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Is Australia’s Housing Boom (Finally) Coming to an End? The Wall Street Journal May 1, 2018 3:15 p.m. Peter Grant   Residential sales volume and values have started to fall in many areas of Australia, partly the result of efforts by lenders and government regulators to cool a sizzling pace of transactions. But now a debate is raging among economists and market participants about whether the residential sector is heading for a soft landing. In an April report, data firm CoreLogic noted that housing values held firm in March because the declines in prices in Sydney, Melbourne and Adelaide were offset by price increases in lower-cost regional markets. Overall, the Australian housing market is “showing every sign of recording a soft landing after national dwelling values peaked in September last year,” said Tim Lawless, CoreLogic’s head of research in the report. Other forecasters are less sanguine. “In contrast with others in...
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RBA governor Philip Lowe warns of impact on households of bank scandals Australian Financial Review May 1 2018 7:50 PM Jacob Greber   Reserve Bank of Australia governor Philip Lowe has warned households may find it harder to get home loans and borrowing costs could be higher as a result of the bad behaviour of banks being exposed in the Hayne royal commission. Warning also that interest rates may rise regardless of any official hikes by the Reserve Bank because of the potentially lasting impact of a rise in US money market rates, Dr Lowe cautioned that local banking scandals might impact the mortgage market. "It is possible that lending standards in Australia will be tightened further in the context of the current high level of public scrutiny," he told a Reserve Bank board dinner in Adelaide on Tuesday. Revelations in the banking inquiry could lead to a significant increase in...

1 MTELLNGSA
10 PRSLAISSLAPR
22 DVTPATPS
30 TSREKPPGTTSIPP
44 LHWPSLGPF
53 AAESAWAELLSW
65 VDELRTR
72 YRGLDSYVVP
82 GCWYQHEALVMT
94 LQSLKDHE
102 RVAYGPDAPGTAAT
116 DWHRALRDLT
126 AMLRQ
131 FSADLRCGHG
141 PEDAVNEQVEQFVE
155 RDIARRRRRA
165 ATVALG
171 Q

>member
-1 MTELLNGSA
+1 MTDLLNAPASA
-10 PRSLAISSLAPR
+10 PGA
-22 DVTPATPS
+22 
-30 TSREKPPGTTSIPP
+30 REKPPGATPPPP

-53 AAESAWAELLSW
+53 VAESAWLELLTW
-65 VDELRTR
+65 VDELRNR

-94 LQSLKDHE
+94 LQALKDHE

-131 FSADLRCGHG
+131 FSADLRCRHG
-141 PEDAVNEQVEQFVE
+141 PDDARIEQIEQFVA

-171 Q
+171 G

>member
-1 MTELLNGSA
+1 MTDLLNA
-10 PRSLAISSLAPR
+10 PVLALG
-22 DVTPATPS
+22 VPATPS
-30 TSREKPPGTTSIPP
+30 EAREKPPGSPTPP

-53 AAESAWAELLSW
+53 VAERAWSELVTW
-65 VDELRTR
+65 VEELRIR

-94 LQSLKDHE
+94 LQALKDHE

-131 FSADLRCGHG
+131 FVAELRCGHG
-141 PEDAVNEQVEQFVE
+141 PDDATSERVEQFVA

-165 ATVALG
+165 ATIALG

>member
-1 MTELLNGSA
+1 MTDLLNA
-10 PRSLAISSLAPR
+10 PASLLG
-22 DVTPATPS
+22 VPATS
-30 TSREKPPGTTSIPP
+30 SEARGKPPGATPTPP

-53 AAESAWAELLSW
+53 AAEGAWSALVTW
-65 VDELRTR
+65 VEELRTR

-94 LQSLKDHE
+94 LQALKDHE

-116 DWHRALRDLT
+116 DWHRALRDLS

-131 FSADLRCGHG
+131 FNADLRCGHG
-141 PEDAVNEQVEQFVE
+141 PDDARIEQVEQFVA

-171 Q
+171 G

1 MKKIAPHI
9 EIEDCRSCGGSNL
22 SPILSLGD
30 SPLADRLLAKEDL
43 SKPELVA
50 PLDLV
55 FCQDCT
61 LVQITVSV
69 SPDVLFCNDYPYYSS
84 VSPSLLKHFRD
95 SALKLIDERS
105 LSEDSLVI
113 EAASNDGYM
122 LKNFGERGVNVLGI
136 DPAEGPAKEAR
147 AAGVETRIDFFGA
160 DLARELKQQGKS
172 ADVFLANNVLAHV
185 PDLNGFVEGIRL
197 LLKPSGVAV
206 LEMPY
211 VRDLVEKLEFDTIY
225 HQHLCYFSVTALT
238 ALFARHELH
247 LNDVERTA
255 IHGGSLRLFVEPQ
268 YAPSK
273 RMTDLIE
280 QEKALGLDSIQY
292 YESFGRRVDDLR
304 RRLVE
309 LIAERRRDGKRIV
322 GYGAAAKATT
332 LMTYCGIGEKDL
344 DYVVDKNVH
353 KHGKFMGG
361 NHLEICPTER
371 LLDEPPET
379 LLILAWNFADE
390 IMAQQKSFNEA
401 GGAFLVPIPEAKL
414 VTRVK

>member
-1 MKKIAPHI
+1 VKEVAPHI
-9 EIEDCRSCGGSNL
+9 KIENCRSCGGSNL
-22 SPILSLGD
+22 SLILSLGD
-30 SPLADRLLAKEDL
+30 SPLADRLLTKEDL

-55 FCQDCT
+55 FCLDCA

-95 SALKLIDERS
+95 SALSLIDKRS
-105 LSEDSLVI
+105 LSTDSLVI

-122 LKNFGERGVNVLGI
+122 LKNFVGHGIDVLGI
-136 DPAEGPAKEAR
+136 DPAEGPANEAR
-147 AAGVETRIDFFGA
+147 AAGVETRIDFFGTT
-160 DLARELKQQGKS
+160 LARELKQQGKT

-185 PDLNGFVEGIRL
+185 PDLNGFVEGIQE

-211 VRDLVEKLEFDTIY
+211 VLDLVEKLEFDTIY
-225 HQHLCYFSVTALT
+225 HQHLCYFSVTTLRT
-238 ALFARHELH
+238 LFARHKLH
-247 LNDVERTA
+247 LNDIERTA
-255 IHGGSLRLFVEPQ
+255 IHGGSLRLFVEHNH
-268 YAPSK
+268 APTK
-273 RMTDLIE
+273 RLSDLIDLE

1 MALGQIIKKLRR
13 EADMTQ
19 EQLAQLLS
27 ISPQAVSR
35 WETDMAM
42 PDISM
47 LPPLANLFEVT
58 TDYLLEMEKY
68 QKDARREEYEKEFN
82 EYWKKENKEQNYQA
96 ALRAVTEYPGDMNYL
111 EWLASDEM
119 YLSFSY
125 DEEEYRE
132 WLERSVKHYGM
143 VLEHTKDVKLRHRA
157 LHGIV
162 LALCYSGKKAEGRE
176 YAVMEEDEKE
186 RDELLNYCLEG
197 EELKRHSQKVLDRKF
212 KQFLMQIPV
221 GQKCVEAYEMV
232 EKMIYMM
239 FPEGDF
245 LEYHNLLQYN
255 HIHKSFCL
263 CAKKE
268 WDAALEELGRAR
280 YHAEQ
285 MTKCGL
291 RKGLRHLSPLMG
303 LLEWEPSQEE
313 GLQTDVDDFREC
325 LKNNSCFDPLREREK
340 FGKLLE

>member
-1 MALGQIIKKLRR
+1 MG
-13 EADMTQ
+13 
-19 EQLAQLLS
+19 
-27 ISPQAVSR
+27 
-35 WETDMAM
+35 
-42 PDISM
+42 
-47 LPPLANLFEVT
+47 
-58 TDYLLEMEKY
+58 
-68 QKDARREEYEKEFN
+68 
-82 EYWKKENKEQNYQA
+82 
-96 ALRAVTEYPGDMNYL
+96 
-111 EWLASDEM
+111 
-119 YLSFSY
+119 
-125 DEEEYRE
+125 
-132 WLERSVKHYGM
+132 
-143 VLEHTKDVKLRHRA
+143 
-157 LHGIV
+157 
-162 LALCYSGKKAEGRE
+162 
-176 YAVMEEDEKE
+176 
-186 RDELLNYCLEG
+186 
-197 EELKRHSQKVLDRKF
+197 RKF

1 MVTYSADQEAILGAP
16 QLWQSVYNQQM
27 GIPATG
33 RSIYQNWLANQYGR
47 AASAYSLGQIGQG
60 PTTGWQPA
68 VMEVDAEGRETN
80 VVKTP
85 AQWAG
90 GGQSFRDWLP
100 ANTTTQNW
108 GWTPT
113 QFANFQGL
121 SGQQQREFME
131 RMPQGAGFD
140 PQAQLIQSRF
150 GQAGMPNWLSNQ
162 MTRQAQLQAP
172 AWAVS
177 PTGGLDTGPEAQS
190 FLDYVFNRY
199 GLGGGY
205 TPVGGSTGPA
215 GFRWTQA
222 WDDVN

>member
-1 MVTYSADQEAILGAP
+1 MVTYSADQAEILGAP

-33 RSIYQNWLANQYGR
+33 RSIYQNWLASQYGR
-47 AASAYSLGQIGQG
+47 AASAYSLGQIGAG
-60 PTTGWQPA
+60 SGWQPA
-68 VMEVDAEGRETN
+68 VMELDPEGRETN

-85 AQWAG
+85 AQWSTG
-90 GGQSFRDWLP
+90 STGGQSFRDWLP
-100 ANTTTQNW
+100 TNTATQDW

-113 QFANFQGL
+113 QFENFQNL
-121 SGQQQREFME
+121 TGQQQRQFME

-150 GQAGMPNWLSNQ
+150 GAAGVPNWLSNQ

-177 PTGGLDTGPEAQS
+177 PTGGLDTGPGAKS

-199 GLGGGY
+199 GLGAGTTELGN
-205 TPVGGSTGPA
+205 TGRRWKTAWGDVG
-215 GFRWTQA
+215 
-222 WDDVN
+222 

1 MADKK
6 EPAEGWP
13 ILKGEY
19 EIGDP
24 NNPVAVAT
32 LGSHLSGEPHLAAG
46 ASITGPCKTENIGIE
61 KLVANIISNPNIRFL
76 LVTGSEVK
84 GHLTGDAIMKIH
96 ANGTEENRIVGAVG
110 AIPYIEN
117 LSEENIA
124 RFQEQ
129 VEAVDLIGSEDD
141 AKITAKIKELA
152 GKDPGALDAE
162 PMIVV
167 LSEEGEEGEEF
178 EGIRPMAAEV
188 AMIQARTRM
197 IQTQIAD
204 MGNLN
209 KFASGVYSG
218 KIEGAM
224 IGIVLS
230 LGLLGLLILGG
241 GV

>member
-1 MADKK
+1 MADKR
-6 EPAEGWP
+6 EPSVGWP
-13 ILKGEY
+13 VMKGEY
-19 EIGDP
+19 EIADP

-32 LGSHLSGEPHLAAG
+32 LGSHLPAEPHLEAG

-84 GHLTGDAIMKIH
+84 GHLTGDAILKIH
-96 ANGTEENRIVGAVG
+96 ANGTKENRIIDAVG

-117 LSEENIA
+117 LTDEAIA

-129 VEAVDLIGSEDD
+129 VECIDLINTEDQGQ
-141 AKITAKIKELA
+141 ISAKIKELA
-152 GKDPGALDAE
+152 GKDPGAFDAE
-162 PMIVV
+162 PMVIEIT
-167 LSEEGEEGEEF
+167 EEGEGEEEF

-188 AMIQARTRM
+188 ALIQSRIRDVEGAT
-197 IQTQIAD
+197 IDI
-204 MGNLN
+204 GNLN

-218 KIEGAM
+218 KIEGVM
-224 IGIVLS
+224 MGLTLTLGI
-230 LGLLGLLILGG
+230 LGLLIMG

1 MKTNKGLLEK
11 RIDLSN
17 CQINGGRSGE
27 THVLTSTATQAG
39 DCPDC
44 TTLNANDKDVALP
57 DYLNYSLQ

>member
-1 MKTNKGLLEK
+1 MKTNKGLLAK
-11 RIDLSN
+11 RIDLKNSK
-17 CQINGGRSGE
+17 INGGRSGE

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Number of troubled households seeking to refinance loans doubles Australian Financial Review May 2 2018 3:28 PM Duncan Hughes   The number of struggling borrowers seeking mortgage refinance has doubled to more than 30 per cent as lenders increase rates and fees, and toughen scrutiny of borrower income and expenses, according to a new analysis.  Mortgage brokers, who act as intermediaries between lenders and borrowers, claim lenders are "throttling back" amid increased pressure from regulators and fear of exposure by the Hayne royal commission. Lenders, including ME Bank and MyState, are increasing lending rates in response to higher compliance and funding costs with more expected to follow despite the Reserve Bank of Australia holding the cash rates at record lows. Richard Holden, professor of economics at the UNSW Business School, warns loans could become even harder to get as lenders respond to growing funding and regulatory pressures. "I think that's a...